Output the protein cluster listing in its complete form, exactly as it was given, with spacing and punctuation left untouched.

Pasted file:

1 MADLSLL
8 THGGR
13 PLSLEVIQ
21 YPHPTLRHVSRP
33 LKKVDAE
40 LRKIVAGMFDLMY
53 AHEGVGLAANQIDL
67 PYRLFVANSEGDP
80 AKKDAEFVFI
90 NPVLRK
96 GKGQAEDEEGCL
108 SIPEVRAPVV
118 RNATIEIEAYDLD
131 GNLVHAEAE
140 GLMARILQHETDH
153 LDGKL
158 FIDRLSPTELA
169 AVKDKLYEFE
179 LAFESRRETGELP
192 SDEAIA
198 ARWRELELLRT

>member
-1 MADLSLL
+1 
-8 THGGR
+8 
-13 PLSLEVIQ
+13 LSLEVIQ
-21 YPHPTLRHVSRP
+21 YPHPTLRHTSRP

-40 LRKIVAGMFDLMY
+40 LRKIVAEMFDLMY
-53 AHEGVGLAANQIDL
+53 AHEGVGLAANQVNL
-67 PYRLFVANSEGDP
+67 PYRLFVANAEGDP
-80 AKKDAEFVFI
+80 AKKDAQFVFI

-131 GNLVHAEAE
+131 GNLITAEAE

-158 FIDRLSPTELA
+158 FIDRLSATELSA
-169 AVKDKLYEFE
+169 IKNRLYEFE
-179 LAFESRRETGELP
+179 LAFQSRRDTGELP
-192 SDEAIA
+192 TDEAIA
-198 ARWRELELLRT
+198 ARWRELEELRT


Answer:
1 MADLSLL
8 THGGR
13 PLSLEVIQ
21 YPHPTLRHVSRP
33 LKKVDAE
40 LRKIVAGMFDLMY
53 AHEGVGLAANQIDL
67 PYRLFVANSEGDP
80 AKKDAEFVFI
90 NPVLRK
96 GKGQAEDEEGCL
108 SIPEVRAPVV
118 RNATIEIEAYDLD
131 GNLVHAEAE
140 GLMARILQHETDH
153 LDGKL
158 FIDRLSPTELA
169 AVKDKLYEFE
179 LAFESRRETGELP
192 SDEAIA
198 ARWRELELLRT

>member
-1 MADLSLL
+1 
-8 THGGR
+8 
-13 PLSLEVIQ
+13 LSLEVIQ
-21 YPHPTLRHVSRP
+21 YPHPTLRHTSRP

-40 LRKIVAGMFDLMY
+40 LRKIVAEMFDLMY
-53 AHEGVGLAANQIDL
+53 AHEGVGLAANQVNL
-67 PYRLFVANSEGDP
+67 PYRLFVANAEGDP
-80 AKKDAEFVFI
+80 AKKDAQFVFI

-131 GNLVHAEAE
+131 GNLITAEAE

-158 FIDRLSPTELA
+158 FIDRLSATELSA
-169 AVKDKLYEFE
+169 IKNRLYEFE
-179 LAFESRRETGELP
+179 LAFQSRRDTGELP
-192 SDEAIA
+192 TDEAIA
-198 ARWRELELLRT
+198 ARWRELEELRT